5. You are an author of Middle Grade Novels, correct? Can you tell us how parents can use your novels or any MG novel to promote literacy in their middle school children, say 10‐12 years old?

    Parents may use my Lizzie B. Hayes chapter book series to help children:

    1. Gain a historical perspective about the civil rights era through the eyes of a child.
    2. Examine and appreciate characters in order to make connections with them.
    3. Understand family dynamics, process the events in their lives, and notice how families overcome challenges.

    MG literature can help 10‐12‐year old readers gain a deeper understanding of friendship, social interactions, and gain a wider understanding of the world at large.

  6. Where can people purchase your books?

    My website: kpcarterwrites.com

    Amazon, barnesandnoble.com, Kobo

  7. Any other comments?

    Throughout my 35 years of working in education, I worked with hundreds of parents and children. My life has been dedicated to supporting the literacy needs of children and helping them become competent, confident readers. I have always been part of supporting parents and helping parents support their child’s reading.

Comment by rpapa on 02/19/2021
Great information and an opportunity to take a workshop! Wonderful for parents and teachers to take advantage of this affordable and interesting event.
Log in to post a comment.
Click here to like this post
Likes: 1

Current Blog

Blog On Hiatus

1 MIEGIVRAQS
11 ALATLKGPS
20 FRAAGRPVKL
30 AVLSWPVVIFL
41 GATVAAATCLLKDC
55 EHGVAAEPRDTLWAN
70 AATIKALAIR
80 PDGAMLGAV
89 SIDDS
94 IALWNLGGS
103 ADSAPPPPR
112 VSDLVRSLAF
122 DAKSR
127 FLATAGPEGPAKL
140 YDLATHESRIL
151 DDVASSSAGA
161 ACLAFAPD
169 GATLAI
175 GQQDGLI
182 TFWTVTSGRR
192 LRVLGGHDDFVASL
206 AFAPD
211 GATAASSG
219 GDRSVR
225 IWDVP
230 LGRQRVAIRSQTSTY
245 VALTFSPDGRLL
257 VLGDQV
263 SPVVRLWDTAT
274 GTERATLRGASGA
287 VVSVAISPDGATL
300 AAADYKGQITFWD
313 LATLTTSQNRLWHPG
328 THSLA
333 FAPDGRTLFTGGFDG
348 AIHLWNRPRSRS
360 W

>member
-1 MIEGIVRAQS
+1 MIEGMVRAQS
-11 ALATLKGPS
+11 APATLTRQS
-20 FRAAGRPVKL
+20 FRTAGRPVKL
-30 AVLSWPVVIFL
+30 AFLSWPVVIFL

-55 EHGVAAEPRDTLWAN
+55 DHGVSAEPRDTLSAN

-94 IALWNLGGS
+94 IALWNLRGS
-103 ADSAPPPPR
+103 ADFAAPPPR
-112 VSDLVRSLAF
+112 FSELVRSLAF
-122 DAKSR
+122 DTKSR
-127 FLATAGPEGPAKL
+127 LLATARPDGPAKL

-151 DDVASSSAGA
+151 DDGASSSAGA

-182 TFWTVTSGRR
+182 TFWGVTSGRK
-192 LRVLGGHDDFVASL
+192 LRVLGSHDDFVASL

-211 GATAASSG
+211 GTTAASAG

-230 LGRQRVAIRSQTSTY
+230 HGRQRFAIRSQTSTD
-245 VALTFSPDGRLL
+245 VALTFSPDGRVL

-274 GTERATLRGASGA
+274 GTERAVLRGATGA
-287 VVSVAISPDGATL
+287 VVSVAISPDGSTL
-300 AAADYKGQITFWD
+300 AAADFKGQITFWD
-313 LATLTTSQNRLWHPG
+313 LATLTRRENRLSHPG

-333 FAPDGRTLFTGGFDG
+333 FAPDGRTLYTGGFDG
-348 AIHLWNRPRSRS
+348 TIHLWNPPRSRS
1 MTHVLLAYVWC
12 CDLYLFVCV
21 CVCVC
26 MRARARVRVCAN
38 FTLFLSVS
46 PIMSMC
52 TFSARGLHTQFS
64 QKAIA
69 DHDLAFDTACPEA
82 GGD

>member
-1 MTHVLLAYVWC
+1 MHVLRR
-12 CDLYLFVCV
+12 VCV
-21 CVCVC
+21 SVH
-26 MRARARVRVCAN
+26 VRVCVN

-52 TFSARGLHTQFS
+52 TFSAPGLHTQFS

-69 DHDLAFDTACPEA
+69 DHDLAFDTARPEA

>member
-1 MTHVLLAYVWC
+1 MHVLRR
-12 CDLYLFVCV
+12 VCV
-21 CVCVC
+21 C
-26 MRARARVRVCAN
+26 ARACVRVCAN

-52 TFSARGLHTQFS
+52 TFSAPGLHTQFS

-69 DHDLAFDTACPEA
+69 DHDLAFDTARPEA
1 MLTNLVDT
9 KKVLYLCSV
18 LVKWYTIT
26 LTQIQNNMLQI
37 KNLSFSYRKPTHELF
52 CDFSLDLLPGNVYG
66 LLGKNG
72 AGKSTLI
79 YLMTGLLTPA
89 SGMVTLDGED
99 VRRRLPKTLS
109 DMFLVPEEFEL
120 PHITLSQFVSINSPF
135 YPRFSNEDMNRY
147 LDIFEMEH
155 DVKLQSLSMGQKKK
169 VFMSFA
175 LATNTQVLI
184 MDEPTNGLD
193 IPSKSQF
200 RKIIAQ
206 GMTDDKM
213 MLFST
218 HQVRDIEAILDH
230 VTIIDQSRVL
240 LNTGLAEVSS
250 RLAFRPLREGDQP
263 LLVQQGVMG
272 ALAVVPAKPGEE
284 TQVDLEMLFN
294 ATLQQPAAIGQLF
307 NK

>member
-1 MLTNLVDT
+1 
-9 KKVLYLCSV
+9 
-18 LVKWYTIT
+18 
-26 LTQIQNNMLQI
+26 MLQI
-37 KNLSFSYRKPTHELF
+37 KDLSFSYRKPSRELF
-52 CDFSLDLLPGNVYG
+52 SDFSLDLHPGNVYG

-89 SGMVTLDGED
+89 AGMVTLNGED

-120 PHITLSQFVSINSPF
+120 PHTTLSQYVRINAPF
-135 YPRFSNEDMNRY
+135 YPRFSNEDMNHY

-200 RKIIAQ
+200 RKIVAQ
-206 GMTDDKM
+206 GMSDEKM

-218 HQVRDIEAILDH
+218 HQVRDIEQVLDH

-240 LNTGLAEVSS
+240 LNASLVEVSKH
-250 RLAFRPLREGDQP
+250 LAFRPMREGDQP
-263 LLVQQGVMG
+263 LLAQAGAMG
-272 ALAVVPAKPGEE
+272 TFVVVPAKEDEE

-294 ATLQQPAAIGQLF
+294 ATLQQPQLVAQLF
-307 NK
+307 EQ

Posted March 5th, 2022


Representation in Children’s Literature: An Interview with Dr. JaNay Brown Wood
Posted February 11th, 2022
Dr. Chandra Ghosh Ippen ‐ Thoughts on Children’s Trauma and Children’s Literature
Posted January 17th, 2022
The Importance of Reading for Pleasure
Posted December 14th, 2021
How Books Can Help Children Process Trauma: An Interview with Veronika Kolesnikov
Posted November 17th, 2021
Social Competence, Communication, and Theatre Participation
Posted October 20th, 2021
Using Books to Teach Children to Respect Nature, an Interview with Sylvia Liu
Posted September 2nd, 2021
Children’s Books Teach Social Skills
Posted August 18th, 2021
Some Tips for Promoting Pre‐writing Literacy
Posted July 19th, 2021
Reading to Young Children, Attachment Security, and Thinking (Cognitive Executive Functions)
Posted June 15th, 2021
Intuitive Community Cultural Wealth in Children’s Books
Posted May 13th, 2021
The Value of Poetry
Posted April 12th, 2021
Dr. Chandra Ghosh Ippen ‐ Thoughts on Children’s Trauma and Children’s Literature
Posted March 15th, 2021
KP Carter, The Literacy Whisperer
Posted February 15th, 2021
Representation in Children’s Literature: An Interview with Dr. JaNay Brown Wood
Posted January 13th, 2021
The Importance of Reading for Pleasure
Posted December 12th, 2020
Communicating Across Cultures: The Importance of Books
Posted November 17th, 2020
Interview with World Renown Reading & Writing Literacy Specialist Dr. Theresa Roberts
Posted October 8th, 2020
Adverse Childhood Experiences (ACEs) and the Importance of Reading and Writing
Posted September 9th, 2020